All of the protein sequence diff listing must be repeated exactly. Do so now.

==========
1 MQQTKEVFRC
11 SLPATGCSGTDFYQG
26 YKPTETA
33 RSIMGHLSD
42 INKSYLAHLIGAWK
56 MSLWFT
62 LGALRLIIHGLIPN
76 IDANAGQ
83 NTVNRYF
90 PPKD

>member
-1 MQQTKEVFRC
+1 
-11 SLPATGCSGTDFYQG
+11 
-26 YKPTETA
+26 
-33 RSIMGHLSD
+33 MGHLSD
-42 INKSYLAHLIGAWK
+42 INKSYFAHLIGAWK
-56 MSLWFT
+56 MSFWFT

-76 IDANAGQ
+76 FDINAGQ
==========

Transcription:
1 MQQTKEVFRC
11 SLPATGCSGTDFYQG
26 YKPTETA
33 RSIMGHLSD
42 INKSYLAHLIGAWK
56 MSLWFT
62 LGALRLIIHGLIPN
76 IDANAGQ
83 NTVNRYF
90 PPKD

>member
-1 MQQTKEVFRC
+1 
-11 SLPATGCSGTDFYQG
+11 
-26 YKPTETA
+26 
-33 RSIMGHLSD
+33 MGHLSD
-42 INKSYLAHLIGAWK
+42 INKSYFAHLIGAWK
-56 MSLWFT
+56 MSFWFT

-76 IDANAGQ
+76 FDINAGQ